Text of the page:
The American Health Care Act (AHCA) threatens to do away with the Affordable Care Act’s (ACA) protection for people with preexisting health conditions. This provision prevents insurance companies from denying these individuals coverage.
Eliminating this protection would force millions of Americans to—once again—rely on state high-risk pools. State high-risk pools are supposed to provide access to health insurance for people who cannot get coverage in the individual health insurance market because of preexisting health conditions.
State high-risk pools may sound like a good idea but, in reality, they are fraught with problems. One of the biggest lessons learned from experience with state high-risk pools: steep premiums that put coverage out of reach for millions. In the past, monthly premiums in state high-risk pools could be up to 200 percent higher than in the individual (non-group) market. Consequently, only a small fraction of those with preexisting conditions could afford to buy a plan. Yet, these premiums—high as they were—only covered about half the amount needed to pay enrollee claims. Most states tried to close the financial gap through taxes on providers and government subsidies, but even those efforts proved insufficient. We project that if states return to pre-ACA high risk pools in 2019, premiums for people with pre-existing conditions could be as high as $25,700 annually.¹
Another problem with state high-risk pools was that they typically offered skimpy coverage. For example, people who bought insurance through high-risk pools in nearly all states that offered them had to wait between six and 12 months before their preexisting conditions were covered. In addition, many had annual dollar limits on coverage for prescription drugs and behavioral health services.
The AHCA would provide $100 billion over nine years to fund—among other things—state high-risk pools. This level of funding is woefully inadequate to meet the need. One study estimates that it would cost at least $178 billion a year to adequately fund high-risk pools today. In the current policy environment, it is unlikely that the federal government will provide the necessary funding to make state high-risk pools work for the millions of people with a preexisting condition.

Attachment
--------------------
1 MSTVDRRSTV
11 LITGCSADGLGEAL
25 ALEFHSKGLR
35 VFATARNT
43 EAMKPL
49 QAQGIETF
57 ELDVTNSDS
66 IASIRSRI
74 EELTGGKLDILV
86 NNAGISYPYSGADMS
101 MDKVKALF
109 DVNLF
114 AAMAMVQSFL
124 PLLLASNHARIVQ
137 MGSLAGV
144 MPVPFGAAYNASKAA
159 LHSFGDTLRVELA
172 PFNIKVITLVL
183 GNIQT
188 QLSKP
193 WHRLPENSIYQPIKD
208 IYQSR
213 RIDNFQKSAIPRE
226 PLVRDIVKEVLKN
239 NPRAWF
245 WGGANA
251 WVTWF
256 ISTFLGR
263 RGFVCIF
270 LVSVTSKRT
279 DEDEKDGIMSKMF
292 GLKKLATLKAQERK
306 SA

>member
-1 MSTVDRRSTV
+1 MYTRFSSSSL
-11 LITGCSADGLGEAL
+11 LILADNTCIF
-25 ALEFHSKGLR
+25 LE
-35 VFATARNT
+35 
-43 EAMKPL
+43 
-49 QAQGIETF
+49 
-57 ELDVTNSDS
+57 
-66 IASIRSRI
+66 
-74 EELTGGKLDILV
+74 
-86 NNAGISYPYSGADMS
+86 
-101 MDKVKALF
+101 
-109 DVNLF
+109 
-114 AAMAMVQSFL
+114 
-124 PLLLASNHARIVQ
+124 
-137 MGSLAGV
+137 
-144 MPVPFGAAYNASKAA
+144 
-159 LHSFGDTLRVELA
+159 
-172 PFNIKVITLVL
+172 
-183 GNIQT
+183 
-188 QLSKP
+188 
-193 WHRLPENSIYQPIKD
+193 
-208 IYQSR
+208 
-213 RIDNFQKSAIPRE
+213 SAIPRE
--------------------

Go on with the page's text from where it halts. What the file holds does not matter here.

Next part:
Bringing back insurers’ ability to consider preexisting conditions would hit older people especially hard—since people tend to have more health problems as they age; but younger people could be hurt by these policies too. Thus, the ban on preexisting conditions is an important protection for people of all ages. It’s time to stop recycling bad policies and come up with solutions that work for everybody.
Lynda Flowers is a senior strategic policy adviser with the AARP Public Policy Institute, specializing in Medicaid issues, health disparities and public health.
Claire Noel-Miller is a senior strategic policy adviser for the AARP Public Policy Institute, where she provides expertise in quantitative research methods applied to a variety of health policy issues related to older adults.
 Calculations by AARP Public Policy Institute. Estimate derived as follows: State-specific average premium data in 2010 obtained by dividing total premium revenues over total enrollment in each state high-risk pool. The average premium was inflated to 2019, when the AHCA would allow high-risk pools, using actual and projected per capita growth rates from direct purchased private health insurance from CMS Office of the Actuaries.